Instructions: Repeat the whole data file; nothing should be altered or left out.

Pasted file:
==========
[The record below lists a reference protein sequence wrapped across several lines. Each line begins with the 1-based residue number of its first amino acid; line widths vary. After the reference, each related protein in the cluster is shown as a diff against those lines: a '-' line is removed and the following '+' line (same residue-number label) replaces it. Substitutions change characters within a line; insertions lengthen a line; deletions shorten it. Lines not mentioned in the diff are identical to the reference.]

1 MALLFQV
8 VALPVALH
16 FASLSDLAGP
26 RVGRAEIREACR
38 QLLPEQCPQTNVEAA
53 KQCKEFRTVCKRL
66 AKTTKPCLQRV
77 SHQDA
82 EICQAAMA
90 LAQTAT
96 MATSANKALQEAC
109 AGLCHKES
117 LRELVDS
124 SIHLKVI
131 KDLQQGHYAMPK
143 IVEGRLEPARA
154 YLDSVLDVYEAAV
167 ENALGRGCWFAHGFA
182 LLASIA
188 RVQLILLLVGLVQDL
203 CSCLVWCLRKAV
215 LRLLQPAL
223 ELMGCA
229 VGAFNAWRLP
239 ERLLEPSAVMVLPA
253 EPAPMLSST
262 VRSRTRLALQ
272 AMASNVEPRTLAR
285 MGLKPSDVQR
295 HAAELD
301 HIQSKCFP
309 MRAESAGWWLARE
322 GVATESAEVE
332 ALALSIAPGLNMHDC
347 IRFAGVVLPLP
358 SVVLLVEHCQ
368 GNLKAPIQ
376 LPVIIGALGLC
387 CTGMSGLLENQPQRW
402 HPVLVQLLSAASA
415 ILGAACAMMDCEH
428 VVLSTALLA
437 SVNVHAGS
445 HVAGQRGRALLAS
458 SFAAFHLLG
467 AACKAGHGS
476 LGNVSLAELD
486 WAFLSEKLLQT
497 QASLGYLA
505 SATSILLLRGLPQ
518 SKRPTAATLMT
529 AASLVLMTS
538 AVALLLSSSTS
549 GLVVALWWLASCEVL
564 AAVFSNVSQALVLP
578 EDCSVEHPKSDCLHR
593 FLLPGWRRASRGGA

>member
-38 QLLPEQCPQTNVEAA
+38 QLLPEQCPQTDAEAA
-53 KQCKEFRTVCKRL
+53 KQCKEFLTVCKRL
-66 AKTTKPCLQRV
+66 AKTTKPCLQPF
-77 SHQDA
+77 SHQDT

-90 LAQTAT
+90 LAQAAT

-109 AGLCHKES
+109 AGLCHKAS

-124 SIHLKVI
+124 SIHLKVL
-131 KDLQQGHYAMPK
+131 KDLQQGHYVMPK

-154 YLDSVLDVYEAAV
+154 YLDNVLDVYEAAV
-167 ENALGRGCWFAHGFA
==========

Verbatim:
[The record below lists a reference protein sequence wrapped across several lines. Each line begins with the 1-based residue number of its first amino acid; line widths vary. After the reference, each related protein in the cluster is shown as a diff against those lines: a '-' line is removed and the following '+' line (same residue-number label) replaces it. Substitutions change characters within a line; insertions lengthen a line; deletions shorten it. Lines not mentioned in the diff are identical to the reference.]

1 MALLFQV
8 VALPVALH
16 FASLSDLAGP
26 RVGRAEIREACR
38 QLLPEQCPQTNVEAA
53 KQCKEFRTVCKRL
66 AKTTKPCLQRV
77 SHQDA
82 EICQAAMA
90 LAQTAT
96 MATSANKALQEAC
109 AGLCHKES
117 LRELVDS
124 SIHLKVI
131 KDLQQGHYAMPK
143 IVEGRLEPARA
154 YLDSVLDVYEAAV
167 ENALGRGCWFAHGFA
182 LLASIA
188 RVQLILLLVGLVQDL
203 CSCLVWCLRKAV
215 LRLLQPAL
223 ELMGCA
229 VGAFNAWRLP
239 ERLLEPSAVMVLPA
253 EPAPMLSST
262 VRSRTRLALQ
272 AMASNVEPRTLAR
285 MGLKPSDVQR
295 HAAELD
301 HIQSKCFP
309 MRAESAGWWLARE
322 GVATESAEVE
332 ALALSIAPGLNMHDC
347 IRFAGVVLPLP
358 SVVLLVEHCQ
368 GNLKAPIQ
376 LPVIIGALGLC
387 CTGMSGLLENQPQRW
402 HPVLVQLLSAASA
415 ILGAACAMMDCEH
428 VVLSTALLA
437 SVNVHAGS
445 HVAGQRGRALLAS
458 SFAAFHLLG
467 AACKAGHGS
476 LGNVSLAELD
486 WAFLSEKLLQT
497 QASLGYLA
505 SATSILLLRGLPQ
518 SKRPTAATLMT
529 AASLVLMTS
538 AVALLLSSSTS
549 GLVVALWWLASCEVL
564 AAVFSNVSQALVLP
578 EDCSVEHPKSDCLHR
593 FLLPGWRRASRGGA

>member
-38 QLLPEQCPQTNVEAA
+38 QLLPEQCPQTDAEAA
-53 KQCKEFRTVCKRL
+53 KQCKEFLTVCKRL
-66 AKTTKPCLQRV
+66 AKTTKPCLQPF
-77 SHQDA
+77 SHQDT

-90 LAQTAT
+90 LAQAAT

-109 AGLCHKES
+109 AGLCHKAS

-124 SIHLKVI
+124 SIHLKVL
-131 KDLQQGHYAMPK
+131 KDLQQGHYVMPK

-154 YLDSVLDVYEAAV
+154 YLDNVLDVYEAAV
-167 ENALGRGCWFAHGFA